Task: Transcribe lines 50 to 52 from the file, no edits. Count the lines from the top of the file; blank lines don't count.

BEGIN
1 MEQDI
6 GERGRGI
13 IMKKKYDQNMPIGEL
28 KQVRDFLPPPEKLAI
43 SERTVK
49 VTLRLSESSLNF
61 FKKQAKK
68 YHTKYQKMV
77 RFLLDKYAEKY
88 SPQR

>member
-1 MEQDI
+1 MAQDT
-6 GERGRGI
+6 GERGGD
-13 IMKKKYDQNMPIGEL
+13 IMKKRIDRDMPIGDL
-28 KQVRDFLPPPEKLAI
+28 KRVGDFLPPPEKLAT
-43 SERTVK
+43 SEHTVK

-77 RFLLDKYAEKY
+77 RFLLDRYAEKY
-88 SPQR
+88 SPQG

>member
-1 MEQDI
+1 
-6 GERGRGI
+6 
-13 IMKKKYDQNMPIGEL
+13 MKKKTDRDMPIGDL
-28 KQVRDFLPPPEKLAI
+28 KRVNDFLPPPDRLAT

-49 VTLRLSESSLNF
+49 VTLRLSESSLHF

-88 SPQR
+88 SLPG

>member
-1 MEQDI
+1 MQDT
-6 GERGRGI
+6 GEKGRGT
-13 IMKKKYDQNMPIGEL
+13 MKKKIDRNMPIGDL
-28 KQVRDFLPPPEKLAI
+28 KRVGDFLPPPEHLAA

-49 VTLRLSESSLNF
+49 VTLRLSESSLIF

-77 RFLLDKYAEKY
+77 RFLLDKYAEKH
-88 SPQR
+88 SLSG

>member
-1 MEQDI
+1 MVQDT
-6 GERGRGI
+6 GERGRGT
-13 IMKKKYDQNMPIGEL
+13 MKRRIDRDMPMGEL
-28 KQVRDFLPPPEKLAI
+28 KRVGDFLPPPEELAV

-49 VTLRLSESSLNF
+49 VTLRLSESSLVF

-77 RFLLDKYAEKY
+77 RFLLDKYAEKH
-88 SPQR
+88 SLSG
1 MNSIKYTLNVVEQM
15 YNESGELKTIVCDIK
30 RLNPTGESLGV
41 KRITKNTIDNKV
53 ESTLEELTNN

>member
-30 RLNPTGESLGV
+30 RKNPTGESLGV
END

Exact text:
-77 RFLLDKYAEKY
+77 RFLLDKYAEKH
-88 SPQR